7 steps to decorating on a budget


5 Things I've Learned In One Year After the Cap & Gown

One year. Can it really have been a year since I donned that black cap and gown and walked single file with all of my classmates to accept a diploma that officially ushered me into adulthood? photo 428429_4046212924401_413770630_n_zps2ef906e7.jpg

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In one year, I have gotten married, gone on a honeymoon, moved into our first apartment, started my first "big girl job," and bought our first home. I have made new friends and kept old ones. We have learned to balance a budget, pay bills, and make wise purchases. I have had identity crises and questioned my purpose. I have had days where all seems right with the world.

I heard someone say that "the days feel long, but the years feel short." Never has this felt more true. In some ways I feel like I am still a college student on a long, arduous summer vacation. In other ways, my time at Belmont University feels like another lifetime.

To all of my friends graduating this month from your respective universities, the knowledge I have gained over a year is meager, yet the glimpses of wisdom God has given me seem to beg to be shared. I'm sure in fifty years, ten years, even one year from now, I will look back on this and laugh at how little I knew at 22--just like I do now when I read through the journals of my adolescence, but this is where God has me now, and I am thankful.

Dear one-year-ago Chandler,

Here are a few tips of the trade I've picked up in a year out in the world.

1. No one really knows exactly what they want to do when they graduate from college.

My English professors would have told me not to make a universal statement, but for the sake of impact, let's just say that it's true. We enter college wide eyed and fresh out of high school. We barely know how to make easy mac in the dorm room microwave without burning it--much less what our forever plan looks like. We spend four years honing our skills and narrowing down our interests, and then we expect to graduate with a clear image of our dream job and exactly what we want to accomplish with our lives.

I am beginning to realize that I only touched the surface of my journey to self discovery in college, and all I can do right now is serve the Lord with my current circumstances and allow His plan for my life to unfold. I also realize that it will probably be years before I truly know what my "dream job" looks like. If I did have my life planned out for the next 25 years, the plan would probably be shot in five years anyway.

I am in a job that I love with work that challenges me and people that care about things that matter. I am grateful, and I'm taking one step at a time.

2. Twenty-somethings are really diverse people.

After college graduation, everyone changes out of their matching cap and gown, packs up the car, and moves on to the next stage of life. Jack and Jill get married and settle down in a nice suburban neighborhood. Jane moves home to save money. Jim goes to graduate school. Jen gets a 9-5 job downtown, lives with a roommate, and invests in her first tailored suit. John picks up odd jobs, couch surfs, and parties while he's young. Joe takes a year off to backpack across Europe barefoot and gain life experience. As I have witnessed my friends' transitions into this next phase of life, I have watched in amazement at the way that God's plan differs for everyone. Maybe I'm wrong, but I feel that by the time people hit 30, the playing field begins to even. More people are married with kids, have purchased their first home, have found a job they plan on keeping for at least a few years, and have begun to establish stability. There are of course exceptions to every rule, and there is diversity among every age group, but for the young and the restless, there are so many paths to choose. It's okay to do your own thing.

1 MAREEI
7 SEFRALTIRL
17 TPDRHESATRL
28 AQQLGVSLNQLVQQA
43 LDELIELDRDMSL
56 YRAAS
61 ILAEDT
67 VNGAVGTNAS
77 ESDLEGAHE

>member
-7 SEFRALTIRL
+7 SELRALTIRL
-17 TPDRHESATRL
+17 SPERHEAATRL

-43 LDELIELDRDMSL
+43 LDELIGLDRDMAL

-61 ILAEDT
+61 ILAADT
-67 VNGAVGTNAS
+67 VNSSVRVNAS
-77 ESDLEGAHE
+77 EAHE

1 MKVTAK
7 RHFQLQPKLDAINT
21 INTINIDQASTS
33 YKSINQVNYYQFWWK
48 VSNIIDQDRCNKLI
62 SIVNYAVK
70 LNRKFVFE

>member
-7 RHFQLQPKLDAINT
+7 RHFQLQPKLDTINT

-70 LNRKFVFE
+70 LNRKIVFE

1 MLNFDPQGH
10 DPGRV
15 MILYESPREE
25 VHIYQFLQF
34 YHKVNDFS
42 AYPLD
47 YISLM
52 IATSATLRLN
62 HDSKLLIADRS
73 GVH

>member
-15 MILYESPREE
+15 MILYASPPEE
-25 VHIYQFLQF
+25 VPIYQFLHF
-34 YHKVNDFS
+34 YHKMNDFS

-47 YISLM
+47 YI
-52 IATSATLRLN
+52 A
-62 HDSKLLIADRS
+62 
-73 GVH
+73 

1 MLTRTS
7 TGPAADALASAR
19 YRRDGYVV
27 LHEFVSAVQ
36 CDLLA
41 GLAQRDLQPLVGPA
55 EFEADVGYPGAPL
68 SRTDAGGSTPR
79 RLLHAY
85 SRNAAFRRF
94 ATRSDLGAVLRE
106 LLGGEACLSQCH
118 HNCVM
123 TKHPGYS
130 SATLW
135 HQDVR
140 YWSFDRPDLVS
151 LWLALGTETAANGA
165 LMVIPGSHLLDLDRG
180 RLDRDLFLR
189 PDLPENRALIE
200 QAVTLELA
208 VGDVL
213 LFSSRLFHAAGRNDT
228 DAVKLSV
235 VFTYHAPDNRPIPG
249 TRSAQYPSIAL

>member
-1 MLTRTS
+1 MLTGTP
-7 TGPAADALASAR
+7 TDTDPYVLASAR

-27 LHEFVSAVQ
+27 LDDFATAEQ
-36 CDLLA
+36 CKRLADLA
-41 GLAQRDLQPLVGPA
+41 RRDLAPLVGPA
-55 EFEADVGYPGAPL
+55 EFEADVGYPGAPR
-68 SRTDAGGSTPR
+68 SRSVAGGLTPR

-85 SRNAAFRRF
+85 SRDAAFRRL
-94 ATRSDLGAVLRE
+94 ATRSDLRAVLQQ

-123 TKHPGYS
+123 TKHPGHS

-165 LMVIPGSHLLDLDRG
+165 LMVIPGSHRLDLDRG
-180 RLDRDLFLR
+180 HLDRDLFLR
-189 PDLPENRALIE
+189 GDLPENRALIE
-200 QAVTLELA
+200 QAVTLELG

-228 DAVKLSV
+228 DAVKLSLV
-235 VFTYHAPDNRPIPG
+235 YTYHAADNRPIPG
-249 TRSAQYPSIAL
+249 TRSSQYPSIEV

3. I Still Have So Much To Learn

I make little mistakes and I don't understand things. I work so hard and try to do everything right, and then I find I left a trail of errors behind me. It is humbling and frustrating and embarrassing.

I spent 17 years of life actively learning. I listened to lectures, wrote papers, read books, and took tests to prove my knowledge. I scored well on my standardized tests and maintained a high GPA in college. I knew how to work the system.

Well the system changed, and now I am in kindergarten again at the school of life.

I am thankful that so many people are older and wiser than I am and can teach me what I need to know. I pray God gives me a teachable spirit and that I never think I am too old to learn a lesson.

4. Adult Friendships Take More Effort But Have Great Reward  photo 297524_10200173890340684_1281024255_n_zps36e6dedc.jpg

The flexibility of college schedules, frequency of social activities, and close proximity of living make for easy socializing in college. I have such good memories of late night study groups, spontaneous Waffle House runs at 2 a.m., lazy afternoons on the lawn in the quad, and deep theological discussions at the cafeteria. Socializing hardly took effort, and friends seemed to come naturally.

In the "real" world, friendships take cultivating. You must plan times to spend with friends and coordinate schedules. Intentionality is key. Especially for those of us that got married right out of the gate, relationships with people other than your spouse are easy to push by the wayside (and certainly ought to take second place).  photo 380602_10200256411123652_1400914135_n_zps16e17849.jpg

Despite the change, I have had some of my sweetest times with friends in this year. I have developed new relationships and started to realize who the deep friendships are that will last for years to come. As so many people I know navigate the uncharted waters of complete independence simultaneously, we find a common bond. Also, as I have moved into adulthood, the age gap between myself and those ten years older seems to have narrowed.

5. Growing up can be fun.

Peter Pan would certainly disagree, but I believe it. There are new responsibilities and stresses I have never experienced before, but I have loved the experiences I have had and the joys of figuring out what I believe and what life is going to look like. So, younger self, don't lose heart that your years of school are over. I believe the best is yet to come.